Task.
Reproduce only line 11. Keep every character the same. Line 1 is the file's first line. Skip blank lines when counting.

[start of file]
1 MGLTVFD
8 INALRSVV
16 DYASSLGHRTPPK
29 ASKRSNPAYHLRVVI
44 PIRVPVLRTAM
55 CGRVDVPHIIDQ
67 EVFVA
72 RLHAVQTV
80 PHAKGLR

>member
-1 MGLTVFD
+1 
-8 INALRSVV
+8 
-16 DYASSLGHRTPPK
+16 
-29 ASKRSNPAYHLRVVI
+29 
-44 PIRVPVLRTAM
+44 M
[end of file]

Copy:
-1 MGLTVFD